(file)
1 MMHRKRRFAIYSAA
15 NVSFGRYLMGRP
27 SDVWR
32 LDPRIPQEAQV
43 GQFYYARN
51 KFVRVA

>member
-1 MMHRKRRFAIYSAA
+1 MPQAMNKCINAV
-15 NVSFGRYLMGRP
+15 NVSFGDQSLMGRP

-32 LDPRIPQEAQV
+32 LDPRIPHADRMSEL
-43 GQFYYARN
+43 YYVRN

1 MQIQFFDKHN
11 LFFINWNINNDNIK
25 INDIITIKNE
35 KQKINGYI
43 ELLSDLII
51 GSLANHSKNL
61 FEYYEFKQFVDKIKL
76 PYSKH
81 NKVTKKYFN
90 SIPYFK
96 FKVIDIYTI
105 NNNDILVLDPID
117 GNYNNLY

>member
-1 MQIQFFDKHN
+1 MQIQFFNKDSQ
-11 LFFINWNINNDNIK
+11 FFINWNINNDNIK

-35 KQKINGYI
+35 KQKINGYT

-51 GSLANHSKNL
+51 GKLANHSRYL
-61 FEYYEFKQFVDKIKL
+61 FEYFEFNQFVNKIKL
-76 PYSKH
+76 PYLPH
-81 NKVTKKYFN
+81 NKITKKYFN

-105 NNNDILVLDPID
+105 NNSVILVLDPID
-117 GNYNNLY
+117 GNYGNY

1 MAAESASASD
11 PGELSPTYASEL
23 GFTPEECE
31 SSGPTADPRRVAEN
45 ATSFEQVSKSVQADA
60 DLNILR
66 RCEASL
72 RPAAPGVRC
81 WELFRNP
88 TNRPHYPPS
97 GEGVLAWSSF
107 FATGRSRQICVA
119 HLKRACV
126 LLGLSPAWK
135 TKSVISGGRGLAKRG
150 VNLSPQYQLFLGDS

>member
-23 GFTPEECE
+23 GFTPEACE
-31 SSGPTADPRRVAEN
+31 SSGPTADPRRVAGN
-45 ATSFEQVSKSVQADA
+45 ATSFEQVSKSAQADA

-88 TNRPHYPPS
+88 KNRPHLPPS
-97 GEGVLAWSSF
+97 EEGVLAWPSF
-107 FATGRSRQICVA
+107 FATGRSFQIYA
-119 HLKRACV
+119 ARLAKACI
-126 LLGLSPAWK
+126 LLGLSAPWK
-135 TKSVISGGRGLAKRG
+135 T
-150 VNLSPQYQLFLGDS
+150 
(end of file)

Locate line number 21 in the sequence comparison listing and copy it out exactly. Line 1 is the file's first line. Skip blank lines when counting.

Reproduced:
51 GSLANHSKNL